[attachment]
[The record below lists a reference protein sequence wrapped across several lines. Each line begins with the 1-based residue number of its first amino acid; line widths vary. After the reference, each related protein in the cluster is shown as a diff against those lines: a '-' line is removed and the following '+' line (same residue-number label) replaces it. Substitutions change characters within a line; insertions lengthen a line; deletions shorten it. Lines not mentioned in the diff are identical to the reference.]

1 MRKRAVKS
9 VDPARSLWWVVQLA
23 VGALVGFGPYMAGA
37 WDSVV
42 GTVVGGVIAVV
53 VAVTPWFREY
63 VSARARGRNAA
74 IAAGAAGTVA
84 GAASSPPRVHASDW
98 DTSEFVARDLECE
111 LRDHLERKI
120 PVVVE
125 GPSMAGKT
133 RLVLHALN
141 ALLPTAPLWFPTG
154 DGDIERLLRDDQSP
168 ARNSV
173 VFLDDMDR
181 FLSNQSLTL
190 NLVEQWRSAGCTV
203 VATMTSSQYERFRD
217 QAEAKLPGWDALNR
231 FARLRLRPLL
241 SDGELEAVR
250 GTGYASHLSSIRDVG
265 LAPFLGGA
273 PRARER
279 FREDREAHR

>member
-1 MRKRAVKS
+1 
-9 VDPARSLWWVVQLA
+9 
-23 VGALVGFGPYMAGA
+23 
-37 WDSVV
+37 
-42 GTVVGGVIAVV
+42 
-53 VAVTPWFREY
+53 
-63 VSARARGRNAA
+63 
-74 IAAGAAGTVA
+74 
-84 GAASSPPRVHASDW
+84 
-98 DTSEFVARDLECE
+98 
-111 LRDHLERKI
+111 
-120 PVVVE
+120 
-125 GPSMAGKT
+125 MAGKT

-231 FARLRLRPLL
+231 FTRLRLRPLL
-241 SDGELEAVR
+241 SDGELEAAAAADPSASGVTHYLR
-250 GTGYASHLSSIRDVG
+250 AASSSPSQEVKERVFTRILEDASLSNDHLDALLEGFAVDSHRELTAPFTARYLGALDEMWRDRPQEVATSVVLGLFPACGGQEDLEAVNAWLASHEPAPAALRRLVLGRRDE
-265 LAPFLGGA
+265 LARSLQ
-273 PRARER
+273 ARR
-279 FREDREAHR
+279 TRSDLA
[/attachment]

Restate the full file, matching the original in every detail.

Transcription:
[The record below lists a reference protein sequence wrapped across several lines. Each line begins with the 1-based residue number of its first amino acid; line widths vary. After the reference, each related protein in the cluster is shown as a diff against those lines: a '-' line is removed and the following '+' line (same residue-number label) replaces it. Substitutions change characters within a line; insertions lengthen a line; deletions shorten it. Lines not mentioned in the diff are identical to the reference.]

1 MRKRAVKS
9 VDPARSLWWVVQLA
23 VGALVGFGPYMAGA
37 WDSVV
42 GTVVGGVIAVV
53 VAVTPWFREY
63 VSARARGRNAA
74 IAAGAAGTVA
84 GAASSPPRVHASDW
98 DTSEFVARDLECE
111 LRDHLERKI
120 PVVVE
125 GPSMAGKT
133 RLVLHALN
141 ALLPTAPLWFPTG
154 DGDIERLLRDDQSP
168 ARNSV
173 VFLDDMDR
181 FLSNQSLTL
190 NLVEQWRSAGCTV
203 VATMTSSQYERFRD
217 QAEAKLPGWDALNR
231 FARLRLRPLL
241 SDGELEAVR
250 GTGYASHLSSIRDVG
265 LAPFLGGA
273 PRARER
279 FREDREAHR

>member
-1 MRKRAVKS
+1 
-9 VDPARSLWWVVQLA
+9 
-23 VGALVGFGPYMAGA
+23 
-37 WDSVV
+37 
-42 GTVVGGVIAVV
+42 
-53 VAVTPWFREY
+53 
-63 VSARARGRNAA
+63 
-74 IAAGAAGTVA
+74 
-84 GAASSPPRVHASDW
+84 
-98 DTSEFVARDLECE
+98 
-111 LRDHLERKI
+111 
-120 PVVVE
+120 
-125 GPSMAGKT
+125 MAGKT

-231 FARLRLRPLL
+231 FTRLRLRPLL
-241 SDGELEAVR
+241 SDGELEAAAAADPSASGVTHYLR
-250 GTGYASHLSSIRDVG
+250 AASSSPSQEVKERVFTRILEDASLSNDHLDALLEGFAVDSHRELTAPFTARYLGALDEMWRDRPQEVATSVVLGLFPACGGQEDLEAVNAWLASHEPAPAALRRLVLGRRDE
-265 LAPFLGGA
+265 LARSLQ
-273 PRARER
+273 ARR
-279 FREDREAHR
+279 TRSDLA